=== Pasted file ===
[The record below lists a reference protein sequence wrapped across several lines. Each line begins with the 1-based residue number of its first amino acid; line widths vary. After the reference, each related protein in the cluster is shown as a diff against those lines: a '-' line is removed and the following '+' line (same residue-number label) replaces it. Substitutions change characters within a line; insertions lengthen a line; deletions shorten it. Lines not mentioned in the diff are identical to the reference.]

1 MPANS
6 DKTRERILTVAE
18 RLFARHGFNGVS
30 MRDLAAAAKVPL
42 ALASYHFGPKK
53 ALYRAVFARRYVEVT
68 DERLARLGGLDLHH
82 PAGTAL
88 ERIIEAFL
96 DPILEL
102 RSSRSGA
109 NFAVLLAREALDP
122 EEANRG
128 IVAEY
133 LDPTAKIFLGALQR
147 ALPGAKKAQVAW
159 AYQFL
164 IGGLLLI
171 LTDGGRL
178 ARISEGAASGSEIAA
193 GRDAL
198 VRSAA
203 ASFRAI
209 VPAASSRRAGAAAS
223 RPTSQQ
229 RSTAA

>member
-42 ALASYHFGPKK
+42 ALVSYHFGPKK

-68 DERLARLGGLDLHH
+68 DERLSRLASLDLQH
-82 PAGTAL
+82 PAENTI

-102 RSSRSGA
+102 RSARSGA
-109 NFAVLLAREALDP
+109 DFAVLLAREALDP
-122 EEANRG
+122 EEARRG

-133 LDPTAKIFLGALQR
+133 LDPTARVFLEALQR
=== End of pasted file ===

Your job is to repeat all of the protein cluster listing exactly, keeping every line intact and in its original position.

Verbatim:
[The record below lists a reference protein sequence wrapped across several lines. Each line begins with the 1-based residue number of its first amino acid; line widths vary. After the reference, each related protein in the cluster is shown as a diff against those lines: a '-' line is removed and the following '+' line (same residue-number label) replaces it. Substitutions change characters within a line; insertions lengthen a line; deletions shorten it. Lines not mentioned in the diff are identical to the reference.]

1 MPANS
6 DKTRERILTVAE
18 RLFARHGFNGVS
30 MRDLAAAAKVPL
42 ALASYHFGPKK
53 ALYRAVFARRYVEVT
68 DERLARLGGLDLHH
82 PAGTAL
88 ERIIEAFL
96 DPILEL
102 RSSRSGA
109 NFAVLLAREALDP
122 EEANRG
128 IVAEY
133 LDPTAKIFLGALQR
147 ALPGAKKAQVAW
159 AYQFL
164 IGGLLLI
171 LTDGGRL
178 ARISEGAASGSEIAA
193 GRDAL
198 VRSAA
203 ASFRAI
209 VPAASSRRAGAAAS
223 RPTSQQ
229 RSTAA

>member
-42 ALASYHFGPKK
+42 ALVSYHFGPKK

-68 DERLARLGGLDLHH
+68 DERLSRLASLDLQH
-82 PAGTAL
+82 PAENTI

-102 RSSRSGA
+102 RSARSGA
-109 NFAVLLAREALDP
+109 DFAVLLAREALDP
-122 EEANRG
+122 EEARRG

-133 LDPTAKIFLGALQR
+133 LDPTARVFLEALQR